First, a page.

Labor and Climate Remain Top-of-Mind with Roofers
2020 has only just arrived and is already shaping up to be an exciting year. Opportunities within roofing abound, even in the face of some industry challenges.
As we continue to witness a volatile political landscape and economists participate in ongoing debate about whether an economic slowdown will occur (or when), roofing participants are understandably feeling a bit uneasy. Additionally, availability of labor, rising construction costs and climate change are issues directly shaping the industry today.
The Spray Polyurethane Foam Alliance (SPFA), which represents spray foam roofing and insulation manufacturers, contractors and equipment suppliers, is, like the roofing industry at-large, closely watching these variables but remains optimistic about roofing overall.
Leaders in roofing are currently gearing up for the third annual Roofing Day in Washington, D.C., the legislative fly-in advocacy event dedicated solely to roofing (and which the SPFA sponsors). Many of the issues focused on during last year’s event remain top priorities this year. One of these is the ongoing shortage of workers. The National Roofing Contractors Association (NRCA) recently estimated that contractors could have accepted 10 to 20% more work in 2018 if they had more skilled workers. The SPFA, like the NRCA, believes the industry could greatly benefit from expanded workforce training initiatives. Because the labor shortage is fueled in large part by an aging workforce, expanding workforce training for up-and-comers is critical for addressing future demand for workers, especially in competitive labor markets. Thus, bills and programs that expand worker skills training must be supported.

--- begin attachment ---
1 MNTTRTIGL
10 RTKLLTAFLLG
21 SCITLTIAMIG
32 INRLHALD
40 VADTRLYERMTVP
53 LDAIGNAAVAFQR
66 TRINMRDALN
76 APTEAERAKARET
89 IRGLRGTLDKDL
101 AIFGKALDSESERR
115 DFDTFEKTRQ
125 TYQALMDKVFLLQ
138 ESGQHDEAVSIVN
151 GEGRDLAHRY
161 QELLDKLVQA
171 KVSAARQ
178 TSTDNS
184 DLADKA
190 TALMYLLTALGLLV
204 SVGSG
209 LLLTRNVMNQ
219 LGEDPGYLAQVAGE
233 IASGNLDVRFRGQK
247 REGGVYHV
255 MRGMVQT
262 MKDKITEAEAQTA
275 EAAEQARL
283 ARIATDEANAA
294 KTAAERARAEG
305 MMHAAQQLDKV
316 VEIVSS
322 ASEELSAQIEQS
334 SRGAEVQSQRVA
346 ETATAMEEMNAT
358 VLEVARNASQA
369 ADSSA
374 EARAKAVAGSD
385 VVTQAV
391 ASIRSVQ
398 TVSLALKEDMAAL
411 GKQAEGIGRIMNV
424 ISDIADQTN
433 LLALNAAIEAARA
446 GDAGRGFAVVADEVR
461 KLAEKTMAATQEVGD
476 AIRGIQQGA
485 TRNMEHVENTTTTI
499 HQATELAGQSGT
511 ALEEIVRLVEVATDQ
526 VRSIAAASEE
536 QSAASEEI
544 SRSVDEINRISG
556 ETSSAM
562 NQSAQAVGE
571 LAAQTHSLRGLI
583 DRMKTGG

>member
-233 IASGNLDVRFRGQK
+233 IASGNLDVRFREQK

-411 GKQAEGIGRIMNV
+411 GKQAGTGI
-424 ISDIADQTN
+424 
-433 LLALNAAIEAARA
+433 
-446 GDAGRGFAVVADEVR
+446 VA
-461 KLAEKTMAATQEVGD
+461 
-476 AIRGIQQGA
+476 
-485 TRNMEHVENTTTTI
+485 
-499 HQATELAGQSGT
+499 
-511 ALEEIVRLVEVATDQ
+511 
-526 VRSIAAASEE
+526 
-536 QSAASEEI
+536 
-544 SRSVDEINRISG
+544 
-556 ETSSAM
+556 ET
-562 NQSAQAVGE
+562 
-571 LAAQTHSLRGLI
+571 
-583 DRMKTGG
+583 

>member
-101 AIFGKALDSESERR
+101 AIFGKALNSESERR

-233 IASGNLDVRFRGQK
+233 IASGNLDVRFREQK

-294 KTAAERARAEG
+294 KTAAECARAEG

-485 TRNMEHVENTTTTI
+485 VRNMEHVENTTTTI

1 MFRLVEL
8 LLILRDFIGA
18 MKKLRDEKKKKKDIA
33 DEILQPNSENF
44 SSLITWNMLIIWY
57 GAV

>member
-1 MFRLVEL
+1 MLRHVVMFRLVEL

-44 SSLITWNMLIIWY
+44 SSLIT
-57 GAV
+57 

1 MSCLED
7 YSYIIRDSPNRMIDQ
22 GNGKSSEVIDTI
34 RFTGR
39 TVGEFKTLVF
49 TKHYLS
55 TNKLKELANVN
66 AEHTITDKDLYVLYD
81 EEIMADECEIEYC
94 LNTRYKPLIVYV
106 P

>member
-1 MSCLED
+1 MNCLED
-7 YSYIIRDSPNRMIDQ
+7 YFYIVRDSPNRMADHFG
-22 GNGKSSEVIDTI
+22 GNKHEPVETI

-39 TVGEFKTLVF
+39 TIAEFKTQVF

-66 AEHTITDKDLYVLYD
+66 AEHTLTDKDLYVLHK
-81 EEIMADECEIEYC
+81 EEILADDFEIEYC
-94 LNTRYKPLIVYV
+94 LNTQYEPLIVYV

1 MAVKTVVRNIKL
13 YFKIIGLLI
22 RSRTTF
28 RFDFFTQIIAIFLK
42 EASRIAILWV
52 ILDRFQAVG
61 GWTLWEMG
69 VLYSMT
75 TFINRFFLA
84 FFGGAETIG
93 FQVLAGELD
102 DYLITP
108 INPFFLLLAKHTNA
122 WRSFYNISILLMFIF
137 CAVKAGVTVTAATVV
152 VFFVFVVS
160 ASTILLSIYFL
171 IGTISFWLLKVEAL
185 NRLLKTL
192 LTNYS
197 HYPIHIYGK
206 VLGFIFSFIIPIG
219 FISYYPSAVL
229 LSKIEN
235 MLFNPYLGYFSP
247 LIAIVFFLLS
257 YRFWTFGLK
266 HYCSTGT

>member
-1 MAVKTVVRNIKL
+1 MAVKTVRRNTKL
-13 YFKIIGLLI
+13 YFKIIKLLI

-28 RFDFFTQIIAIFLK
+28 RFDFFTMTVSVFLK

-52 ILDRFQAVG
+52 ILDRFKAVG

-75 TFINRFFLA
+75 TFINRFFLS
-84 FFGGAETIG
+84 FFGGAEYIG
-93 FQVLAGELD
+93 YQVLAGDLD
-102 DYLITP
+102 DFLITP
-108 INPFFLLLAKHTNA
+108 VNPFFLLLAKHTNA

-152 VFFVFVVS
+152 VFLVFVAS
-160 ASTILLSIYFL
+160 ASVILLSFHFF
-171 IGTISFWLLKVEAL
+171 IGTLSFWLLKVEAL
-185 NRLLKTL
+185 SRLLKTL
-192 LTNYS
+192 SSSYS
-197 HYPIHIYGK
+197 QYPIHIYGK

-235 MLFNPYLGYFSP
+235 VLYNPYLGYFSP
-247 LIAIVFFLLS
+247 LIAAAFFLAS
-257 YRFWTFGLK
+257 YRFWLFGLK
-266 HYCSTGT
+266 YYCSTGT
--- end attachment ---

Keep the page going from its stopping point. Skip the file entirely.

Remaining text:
Immigration reform is another ongoing area of concern and one tied to the shortage of workers. The spray foam sector and roofing industry both support reform that addresses worker demand, increases border security, expands E-Verify to combat illegal immigration, and which supports visa reform that allows workers to enter the U.S. legally when our economy needs them.
Even while we are experiencing a shortage of workers, the roofing industry is starting to expand the presence of both women and minorities in leadership positions. Similar to many sectors within the traditionally male-dominated real estate and construction industries, diversity breakthroughs in leadership have slowly increased over the last few years. Two years ago, the SPFA welcomed its first female president, Tiffiny Flaim. She and our other veteran and minority leaders should continue to inspire this movement. It’s critical that, as an industry that serves a diverse population, we should ideally reflect that same diversity.
The other key area indisputably driving spray foam and high-performance roofing in general is our measurably changing climate. Greater environmental awareness among both homeowners and facility owners is increasing demand and the adoption of environmentally sustainable roofing systems.
On the other side of the same equation, the many storms growing in intensity and frequency as a related result of these climate changes are also increasing demand for durable, resilient roofing materials. The SPFA’s roofing contractor members are reporting an influx in spray foam roofing demand as a direct result of both of these influences, along with increasing sophistication and knowledge among customers. We expect that demand to continue to steadily grow this year and beyond.